Vol. 5, No. 3, April 1967 - "Junior Geographer"

 

 

MENNONITE COLONIZATION IN BRITISH HONDURAS

(pp. 2 - 7)

 

Thomas A. Minkel

Williamston High School

 

Abstract

 

Soon to join the ranks of the world's independent nations is the small British colony of Belize, or British Honduras, on the Carribean coast of Central America. In preparation for its independent status, a number of major problems must be considered. Among these are a very small population, extensive areas of unoccupied land, and inadequate agricultural production. Although the colony's area of 8,867 square miles is

slightly larger than Massachusetts, the total population in 1960 was only 90,500 or less than that of Allentown, Pennsylvania. Food products, in 1964, constituted 25 percent of the total import trade.

 

 

 

IMPORTANCE OF THE SHEEP TO THE AUSTRALIAN ECONOMY

(pp. 7 - 11)

 

Gary Bovard

Meadville High School

 

Abstract

 

"Australia rode to prosperity on a sheep's back." Since Australia's land and climate is ill-suited to the many other forms of agriculture and the mineral resources could not support large scale industry, to the Australians the herding of sheep was an obvious way of life. From the early days when Australia was primarily a penal colony, through the periods of growth, improvement and depression the Australians have learned

to depend upon the sheep's wool and meat as the motivating factor of the economy.

 

 

 

ATLANTIS: CITADEL OF THE MEDITERRANEAN

(pp. 11 - 15)

 

Wendy Prodan'

Meadville High School

 

Abstract

 

In history books Atlantis is dissmissed as a figment of Plato's imagination, today, in this age of scientific progress, Atlantis cannot be ignored as a fanciful myth. There remains the distinct possibility that perhaps Plato derived his ideas from sources, such as a traveler's tale or old records now destroyed. It is left up to the researcher to explore the myth of Atlantis and then make a decision as to whether it actually existed or not, and if so, where.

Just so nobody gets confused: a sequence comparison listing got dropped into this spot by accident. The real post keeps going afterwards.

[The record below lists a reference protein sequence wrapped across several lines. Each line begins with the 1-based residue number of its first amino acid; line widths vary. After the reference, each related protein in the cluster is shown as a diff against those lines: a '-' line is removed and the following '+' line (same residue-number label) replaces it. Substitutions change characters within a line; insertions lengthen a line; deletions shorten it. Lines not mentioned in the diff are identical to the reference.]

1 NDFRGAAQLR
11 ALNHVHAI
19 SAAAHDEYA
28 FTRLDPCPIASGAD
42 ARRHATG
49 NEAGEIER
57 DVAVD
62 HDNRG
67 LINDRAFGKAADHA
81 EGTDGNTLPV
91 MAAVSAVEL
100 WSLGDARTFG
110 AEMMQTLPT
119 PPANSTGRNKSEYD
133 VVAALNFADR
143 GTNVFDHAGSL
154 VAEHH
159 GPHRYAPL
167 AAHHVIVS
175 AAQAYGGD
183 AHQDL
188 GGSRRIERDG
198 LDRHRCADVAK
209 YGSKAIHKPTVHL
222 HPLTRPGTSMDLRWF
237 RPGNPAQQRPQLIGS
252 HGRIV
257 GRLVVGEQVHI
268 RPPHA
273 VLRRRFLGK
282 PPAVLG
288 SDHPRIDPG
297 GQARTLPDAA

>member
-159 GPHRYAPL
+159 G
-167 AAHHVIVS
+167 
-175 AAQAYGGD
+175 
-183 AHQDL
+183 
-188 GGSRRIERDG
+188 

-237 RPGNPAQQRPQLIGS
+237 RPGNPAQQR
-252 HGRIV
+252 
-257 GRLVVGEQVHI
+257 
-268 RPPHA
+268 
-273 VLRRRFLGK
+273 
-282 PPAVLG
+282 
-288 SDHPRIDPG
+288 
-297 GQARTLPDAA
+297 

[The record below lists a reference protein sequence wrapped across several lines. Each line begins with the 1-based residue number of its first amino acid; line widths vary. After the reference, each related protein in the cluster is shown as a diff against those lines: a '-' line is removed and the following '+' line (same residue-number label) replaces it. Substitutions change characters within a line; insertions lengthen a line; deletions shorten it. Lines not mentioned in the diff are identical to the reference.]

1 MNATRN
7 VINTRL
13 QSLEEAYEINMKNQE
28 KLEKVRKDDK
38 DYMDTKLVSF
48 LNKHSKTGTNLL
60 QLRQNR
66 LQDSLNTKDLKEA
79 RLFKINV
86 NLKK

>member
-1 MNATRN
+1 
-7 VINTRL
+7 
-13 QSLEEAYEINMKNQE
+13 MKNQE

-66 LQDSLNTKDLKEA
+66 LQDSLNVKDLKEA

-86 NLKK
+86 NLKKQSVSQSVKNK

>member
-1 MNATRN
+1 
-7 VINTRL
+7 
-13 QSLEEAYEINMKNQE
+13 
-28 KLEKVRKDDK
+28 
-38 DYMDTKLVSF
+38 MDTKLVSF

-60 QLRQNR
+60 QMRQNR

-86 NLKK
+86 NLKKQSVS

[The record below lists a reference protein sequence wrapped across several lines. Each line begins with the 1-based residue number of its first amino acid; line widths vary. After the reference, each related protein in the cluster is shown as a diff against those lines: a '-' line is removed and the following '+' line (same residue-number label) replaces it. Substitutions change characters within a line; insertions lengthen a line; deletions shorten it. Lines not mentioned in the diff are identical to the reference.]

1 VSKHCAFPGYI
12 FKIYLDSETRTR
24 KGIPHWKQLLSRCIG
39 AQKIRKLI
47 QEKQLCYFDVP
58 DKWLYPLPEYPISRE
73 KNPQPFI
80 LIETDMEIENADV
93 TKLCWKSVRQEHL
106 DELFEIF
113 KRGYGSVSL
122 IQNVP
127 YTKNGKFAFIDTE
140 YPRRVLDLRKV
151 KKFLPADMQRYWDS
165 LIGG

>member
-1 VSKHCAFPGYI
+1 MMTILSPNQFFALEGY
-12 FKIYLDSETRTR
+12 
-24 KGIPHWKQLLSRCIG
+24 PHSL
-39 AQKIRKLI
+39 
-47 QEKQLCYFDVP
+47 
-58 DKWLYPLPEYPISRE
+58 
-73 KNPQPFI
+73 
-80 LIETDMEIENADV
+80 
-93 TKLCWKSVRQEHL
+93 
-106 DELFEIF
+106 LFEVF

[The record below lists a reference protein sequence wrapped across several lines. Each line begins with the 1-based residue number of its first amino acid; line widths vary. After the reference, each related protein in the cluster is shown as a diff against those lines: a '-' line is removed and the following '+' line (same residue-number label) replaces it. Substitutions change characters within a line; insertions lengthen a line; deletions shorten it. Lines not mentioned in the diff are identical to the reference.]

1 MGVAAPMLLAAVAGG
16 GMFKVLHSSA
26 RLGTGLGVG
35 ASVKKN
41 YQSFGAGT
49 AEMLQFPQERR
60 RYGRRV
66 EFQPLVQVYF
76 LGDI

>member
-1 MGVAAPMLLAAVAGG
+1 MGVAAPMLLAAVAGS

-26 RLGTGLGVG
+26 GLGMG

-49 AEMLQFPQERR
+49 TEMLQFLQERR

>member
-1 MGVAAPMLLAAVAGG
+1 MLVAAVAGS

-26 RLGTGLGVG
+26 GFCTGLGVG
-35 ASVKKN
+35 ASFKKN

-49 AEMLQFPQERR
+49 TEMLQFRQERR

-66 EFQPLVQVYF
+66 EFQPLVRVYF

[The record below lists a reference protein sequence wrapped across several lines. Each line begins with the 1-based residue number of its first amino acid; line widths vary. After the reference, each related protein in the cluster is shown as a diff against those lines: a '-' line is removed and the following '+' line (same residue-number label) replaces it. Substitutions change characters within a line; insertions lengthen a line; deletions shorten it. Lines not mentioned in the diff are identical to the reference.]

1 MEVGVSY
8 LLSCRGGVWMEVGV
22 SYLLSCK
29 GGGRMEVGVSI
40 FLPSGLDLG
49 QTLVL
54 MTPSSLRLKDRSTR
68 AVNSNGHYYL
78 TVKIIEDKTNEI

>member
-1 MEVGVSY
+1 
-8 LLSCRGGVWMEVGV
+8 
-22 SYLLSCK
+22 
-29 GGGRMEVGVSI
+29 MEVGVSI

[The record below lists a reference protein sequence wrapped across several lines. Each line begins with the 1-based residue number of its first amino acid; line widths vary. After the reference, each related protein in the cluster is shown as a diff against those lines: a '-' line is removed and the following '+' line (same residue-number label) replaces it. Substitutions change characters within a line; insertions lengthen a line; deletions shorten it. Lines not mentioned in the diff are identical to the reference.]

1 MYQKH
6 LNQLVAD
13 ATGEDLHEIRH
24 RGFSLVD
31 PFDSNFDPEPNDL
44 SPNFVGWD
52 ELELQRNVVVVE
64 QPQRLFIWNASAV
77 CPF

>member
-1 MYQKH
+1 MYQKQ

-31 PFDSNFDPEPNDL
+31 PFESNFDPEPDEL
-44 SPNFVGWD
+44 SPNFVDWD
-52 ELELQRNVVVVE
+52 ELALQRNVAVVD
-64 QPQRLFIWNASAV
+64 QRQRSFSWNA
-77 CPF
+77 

JAPAN: A CASE OF TOPOGRAPHIC FRUSTRATION

(pp. 15 - 18)

 

Paul Sexauer

Meadville High School

 

Abstract

 

Japan is a country plagued with many problems caused by her erratic topography. Japan's major topographical problems are spread out over roughly 85% of her 148,000 square miles.' Japan's topographical problems can be summed up into one word undefined mountains.

 

 

 

GEOGRAPHY AFTER HUMBOLDT AND RITTER

(p. 18)

 

John Palaski

St. Canice School

 

Abstract

 

The German geographers, Humboldt and Ritter in the nineteenth century had gathered together the geographical ideas of the past, and from their writings there emerged a new and unified concept of the nature of geography. The idea that Humboldt represented systematic or topical approach to geographic study in contrast with Ritter's regional approach has been over-emphasized by some geographers. Clearly both scholars used both approaches, perhaps with varying emphasis. The modern concept does not recognize the topical and the regional approach as different aspects of geography, but rather recognizes the need for combining them.

 

 

 

THE EVOLUTION OF THE EARTH

(pp. 19 - 20)

 

Barbara Muzio

Stetson Junior High School

 

Abstract

 

Through the years, the earth has undergone many changes. Men wondered how and why it did so, but their explanations at first were only hypotheses and guesses. A wise man of Greece said an ancient god tore apart mountains, making gorges. Others said that earthquake

were caused by gales that rushed into great caves. Volcanic eruptions were caused by winds in underground caverns that caused friction and then fire.

 

 

 

JIRAK'S JUNIOR JOGRAFER'S JOURNAL

(pp. 20 - 22)

 

Alsie M. Crowley & Debbie Dunmyer

Perry High School

 

Abstract

 

"The Geography Club of Perry High School is being founded to enrich the lives of those students who care to join in activities centered around Geography." It was because of educational sounding bulletins such as this one, that many students at first did not join what is now one of Perry's largest clubs. The idea, generally held by the student body, was that members would go around, "Sticking pins in maps.- Instead, the club sponsors field trips that require an active participation on the part of all of those involved. The purpose of the organization is to give first hand knowledge of geography (and possibly of danger), although the members think of themselves as anything but geographers, and consider "Geography Club" a misnomer.

 

 

 

 


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